The Blessing of “Hiccup Moments”~

To chose to laugh when things don’t go exactly the way we plan is a valuable skill to learn–especially when it involves what I like to refer to as, “hiccup moments.”* I experienced such a moment last week, and every time I think of it I still find myself with a cheesy grin on my face!  Here’s what happened:

I was attending my Bible study’s special Christmas Luncheon with about ninety women and 40+ children.  Prior to coming together for lunch the children sang several Christmas songs for the adult class, concluding the program with a rousing rendition of “Go Tell It On The Mountain” (one of my personal favorites.)  Their performance was loud and heartfelt, putting us all in an especially festive mood as we went into the multipurpose room for lunch.

One of the contributions I offer to the yearly Christmas Luncheon is a Birthday Cake for Jesus.  It takes a bit of planning and preparation but it serves as a beautiful reminder of the true meaning of Christmas:

Birthday Cake for Jesus

One cake iced with white icing.
Washable plastic holly or other greenery to go around the cake
21 red birthday candles (hard to find but worth the effort)
Any other relevant addition you have that tells part of the Christmas Story–I have a plastic star and a small baby in a manger I place in the middle.

This was the second year that the children were part of the luncheon (in previous years they had their own party) so they eagerly gathered around as I started lighting the candles.  I had planned to have some of the older kids light the candles as I talked about what each part of the cake symbolized.  However, I only had one of those lighter wands so I decided to light the candles myself, as quickly as I could, while talking about:

The white icing ~ Represents the Purity of Christ
The greenery ~ Represents Life Everlasting for all who trust in Jesus
The 21 red birthday candles ~ Remind us of the Royalty of Christ and the Twenty-One Centuries that have passed since Jesus walked on the earth 

Well, the candle lighting went more slowly than I planned and when I had about 12 of them lit I realized the lighter wand was running out of gas.  I grabbed one of the lit candles and asked a couple of the older kids to do the same on the other side of the cake to finish lighting them all.  I was down to the last candle when I noticed the littlest children in front of the cake were looking at me with slightly worried expressions on their faces.  I glanced down to see that one of the silk pieces of holly decorating the front of the cake had caught fire (hence the requirement for plastic that isn’t so flammable!)  I quickly tried to blow out the growing flames of the holly (as did several of the children) and suddenly it got very quiet in the room . . . the candles were all blown out and the cake was, quite dramatically splattered with the red candle wax across the top!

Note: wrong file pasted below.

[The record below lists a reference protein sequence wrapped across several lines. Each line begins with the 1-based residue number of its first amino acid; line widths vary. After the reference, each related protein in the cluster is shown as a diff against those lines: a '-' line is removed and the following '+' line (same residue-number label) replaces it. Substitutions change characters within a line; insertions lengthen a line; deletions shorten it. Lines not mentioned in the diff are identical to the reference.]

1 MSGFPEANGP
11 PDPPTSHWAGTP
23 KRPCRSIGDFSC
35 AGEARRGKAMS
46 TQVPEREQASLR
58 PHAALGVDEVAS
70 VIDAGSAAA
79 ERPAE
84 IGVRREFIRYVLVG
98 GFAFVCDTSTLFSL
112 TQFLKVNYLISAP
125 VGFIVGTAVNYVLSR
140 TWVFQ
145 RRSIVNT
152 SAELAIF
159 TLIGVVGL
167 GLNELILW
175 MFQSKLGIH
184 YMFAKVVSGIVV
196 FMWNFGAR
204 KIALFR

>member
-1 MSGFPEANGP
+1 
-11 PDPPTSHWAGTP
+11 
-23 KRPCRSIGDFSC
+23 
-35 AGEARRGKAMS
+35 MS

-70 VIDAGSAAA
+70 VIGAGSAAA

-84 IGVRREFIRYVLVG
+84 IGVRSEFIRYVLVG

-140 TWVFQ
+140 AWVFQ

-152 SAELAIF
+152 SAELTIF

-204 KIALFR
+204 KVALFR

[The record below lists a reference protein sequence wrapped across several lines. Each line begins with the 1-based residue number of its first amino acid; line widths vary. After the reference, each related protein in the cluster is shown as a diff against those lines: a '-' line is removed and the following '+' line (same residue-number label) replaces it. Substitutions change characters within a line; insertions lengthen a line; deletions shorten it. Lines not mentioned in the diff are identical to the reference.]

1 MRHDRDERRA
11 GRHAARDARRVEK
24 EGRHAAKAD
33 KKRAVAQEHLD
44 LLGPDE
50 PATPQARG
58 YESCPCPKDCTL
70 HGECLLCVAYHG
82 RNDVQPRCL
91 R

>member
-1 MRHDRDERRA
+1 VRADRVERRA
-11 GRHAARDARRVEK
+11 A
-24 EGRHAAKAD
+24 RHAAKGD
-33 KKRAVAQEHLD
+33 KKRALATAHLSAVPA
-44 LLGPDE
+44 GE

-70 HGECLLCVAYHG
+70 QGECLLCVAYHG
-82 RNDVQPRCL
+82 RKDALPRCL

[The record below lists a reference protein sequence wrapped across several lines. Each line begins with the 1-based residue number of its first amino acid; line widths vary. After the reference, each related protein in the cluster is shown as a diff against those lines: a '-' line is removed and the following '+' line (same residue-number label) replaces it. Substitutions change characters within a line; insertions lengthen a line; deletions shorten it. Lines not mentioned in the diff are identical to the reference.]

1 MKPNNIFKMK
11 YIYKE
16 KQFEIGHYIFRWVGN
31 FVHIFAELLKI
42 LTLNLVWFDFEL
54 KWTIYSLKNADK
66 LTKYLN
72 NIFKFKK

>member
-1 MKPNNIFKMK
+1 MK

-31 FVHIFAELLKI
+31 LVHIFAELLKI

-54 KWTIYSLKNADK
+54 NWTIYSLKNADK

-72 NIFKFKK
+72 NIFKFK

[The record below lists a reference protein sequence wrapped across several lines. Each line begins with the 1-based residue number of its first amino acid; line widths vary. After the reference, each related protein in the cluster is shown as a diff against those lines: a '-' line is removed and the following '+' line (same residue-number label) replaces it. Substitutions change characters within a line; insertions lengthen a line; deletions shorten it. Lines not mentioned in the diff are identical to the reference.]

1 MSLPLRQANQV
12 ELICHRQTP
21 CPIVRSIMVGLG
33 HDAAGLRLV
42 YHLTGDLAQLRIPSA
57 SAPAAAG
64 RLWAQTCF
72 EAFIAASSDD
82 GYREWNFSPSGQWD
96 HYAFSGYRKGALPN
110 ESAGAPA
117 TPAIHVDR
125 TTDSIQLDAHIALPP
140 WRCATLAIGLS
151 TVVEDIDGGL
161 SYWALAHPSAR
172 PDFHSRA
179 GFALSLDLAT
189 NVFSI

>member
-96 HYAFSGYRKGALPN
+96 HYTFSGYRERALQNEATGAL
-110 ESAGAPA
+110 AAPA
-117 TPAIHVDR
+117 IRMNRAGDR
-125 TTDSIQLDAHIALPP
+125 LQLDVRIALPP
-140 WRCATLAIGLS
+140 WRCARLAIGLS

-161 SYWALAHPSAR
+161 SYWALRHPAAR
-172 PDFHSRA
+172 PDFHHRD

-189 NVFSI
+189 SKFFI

The children looked at me wide-eyed and stunned as I surveyed the damaged cake with lopsided candles that were too melted down to re-light.  I swallowed hard, and in the next moment found myself laughing as I heard these words come out of my mouth:  “Normally the candles would stay lit as we sang, ‘Silent Night’ and then ‘Happy Birthday to Jesus.’  Today we are going to use our imaginations as we think about Jesus as the Light of the world and sing our songs to Him.”  And that is exactly what we did!

Reflecting back, the memory of what Christ did was not lost, if anything, I think the messiness made it all the more precious.  The Christ Child was born in a barn filled with hay and smelly animals to parents who were tired and doing the best they could. There were no red candles, no greenery surrounding the feeding trough that held the baby.  Even so, it was an evening of divine mystery that caused the heavens to open up as angels sang and shepherds left their flocks to see the newborn King.

Silent night, holy night, all is calm, all is bright
   round yon virgin mother and Child.
Holy Infant, so tender and mild,
   sleep in heavenly peace,
   sleep in heavenly peace.
Silent night, holy night, shepherds quake at the sight;
   glories stream from heaven afar,
   heavenly hosts sing Alleluia!
Christ the Savior is born,
Christ the Savior is born!

I have probably made forty or fifty Birthday Cakes for Jesus and have enjoyed the wonder of family, friends and strangers gathered to sing and savor those wondrous moments.  Yet for me, seeing the worried looks of those little children turn to wonder as we sang, was the best reminder of God’s Perfect Plan of Redemption.   Sometimes we have good intentions and get upset when our ideas do not pan out.  What I am learning is that there are times when we take ourselves too seriously . . . that blessing abounds in those “hiccup moments” as we learn to trust God more.

All to His Glory!